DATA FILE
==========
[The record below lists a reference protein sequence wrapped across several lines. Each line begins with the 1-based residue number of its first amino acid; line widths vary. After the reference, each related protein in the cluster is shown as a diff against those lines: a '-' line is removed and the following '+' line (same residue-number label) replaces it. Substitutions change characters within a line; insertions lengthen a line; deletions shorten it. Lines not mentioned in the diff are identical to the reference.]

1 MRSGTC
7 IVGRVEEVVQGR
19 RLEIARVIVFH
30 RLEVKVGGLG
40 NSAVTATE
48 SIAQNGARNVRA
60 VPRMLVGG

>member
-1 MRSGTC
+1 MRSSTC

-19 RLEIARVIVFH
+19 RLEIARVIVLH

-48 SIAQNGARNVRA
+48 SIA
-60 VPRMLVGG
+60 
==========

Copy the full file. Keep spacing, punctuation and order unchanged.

[The record below lists a reference protein sequence wrapped across several lines. Each line begins with the 1-based residue number of its first amino acid; line widths vary. After the reference, each related protein in the cluster is shown as a diff against those lines: a '-' line is removed and the following '+' line (same residue-number label) replaces it. Substitutions change characters within a line; insertions lengthen a line; deletions shorten it. Lines not mentioned in the diff are identical to the reference.]

1 MRSGTC
7 IVGRVEEVVQGR
19 RLEIARVIVFH
30 RLEVKVGGLG
40 NSAVTATE
48 SIAQNGARNVRA
60 VPRMLVGG

>member
-1 MRSGTC
+1 MRSSTC

-19 RLEIARVIVFH
+19 RLEIARVIVLH

-48 SIAQNGARNVRA
+48 SIA
-60 VPRMLVGG
+60 